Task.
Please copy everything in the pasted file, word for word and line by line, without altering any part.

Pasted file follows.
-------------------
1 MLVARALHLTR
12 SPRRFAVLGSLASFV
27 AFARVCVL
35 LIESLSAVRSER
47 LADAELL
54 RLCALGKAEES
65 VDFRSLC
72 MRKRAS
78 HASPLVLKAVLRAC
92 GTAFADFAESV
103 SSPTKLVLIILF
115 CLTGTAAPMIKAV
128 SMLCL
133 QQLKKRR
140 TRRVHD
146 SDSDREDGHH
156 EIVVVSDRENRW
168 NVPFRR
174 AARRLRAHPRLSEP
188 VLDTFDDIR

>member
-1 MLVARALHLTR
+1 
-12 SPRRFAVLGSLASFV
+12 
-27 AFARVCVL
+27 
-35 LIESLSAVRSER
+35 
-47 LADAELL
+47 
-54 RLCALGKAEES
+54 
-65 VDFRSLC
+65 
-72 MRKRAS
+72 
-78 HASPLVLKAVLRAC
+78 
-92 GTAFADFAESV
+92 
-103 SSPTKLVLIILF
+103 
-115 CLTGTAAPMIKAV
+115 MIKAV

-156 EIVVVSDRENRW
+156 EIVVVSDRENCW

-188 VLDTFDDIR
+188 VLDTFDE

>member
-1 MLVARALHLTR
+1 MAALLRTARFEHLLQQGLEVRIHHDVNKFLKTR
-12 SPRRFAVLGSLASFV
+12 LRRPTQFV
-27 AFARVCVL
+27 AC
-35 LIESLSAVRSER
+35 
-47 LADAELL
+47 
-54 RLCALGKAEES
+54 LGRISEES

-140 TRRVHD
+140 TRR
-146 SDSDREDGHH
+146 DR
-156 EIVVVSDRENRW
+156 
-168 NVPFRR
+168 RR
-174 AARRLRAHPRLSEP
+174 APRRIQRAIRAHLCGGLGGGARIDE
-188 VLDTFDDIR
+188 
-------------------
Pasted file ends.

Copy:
1 MLVARALHLTR
12 SPRRFAVLGSLASFV
27 AFARVCVL
35 LIESLSAVRSER
47 LADAELL
54 RLCALGKAEES
65 VDFRSLC
72 MRKRAS
78 HASPLVLKAVLRAC
92 GTAFADFAESV
103 SSPTKLVLIILF
115 CLTGTAAPMIKAV
128 SMLCL
133 QQLKKRR
140 TRRVHD
146 SDSDREDGHH
156 EIVVVSDRENRW
168 NVPFRR
174 AARRLRAHPRLSEP
188 VLDTFDDIR

>member
-1 MLVARALHLTR
+1 
-12 SPRRFAVLGSLASFV
+12 
-27 AFARVCVL
+27 
-35 LIESLSAVRSER
+35 
-47 LADAELL
+47 
-54 RLCALGKAEES
+54 
-65 VDFRSLC
+65 
-72 MRKRAS
+72 
-78 HASPLVLKAVLRAC
+78 
-92 GTAFADFAESV
+92 
-103 SSPTKLVLIILF
+103 
-115 CLTGTAAPMIKAV
+115 MIKAV

-156 EIVVVSDRENRW
+156 EIVVVSDRENCW

-188 VLDTFDDIR
+188 VLDTFDE

>member
-1 MLVARALHLTR
+1 MAALLRTARFEHLLQQGLEVRIHHDVNKFLKTR
-12 SPRRFAVLGSLASFV
+12 LRRPTQFV
-27 AFARVCVL
+27 AC
-35 LIESLSAVRSER
+35 
-47 LADAELL
+47 
-54 RLCALGKAEES
+54 LGRISEES

-140 TRRVHD
+140 TRR
-146 SDSDREDGHH
+146 DR
-156 EIVVVSDRENRW
+156 
-168 NVPFRR
+168 RR
-174 AARRLRAHPRLSEP
+174 APRRIQRAIRAHLCGGLGGGARIDE
-188 VLDTFDDIR
+188 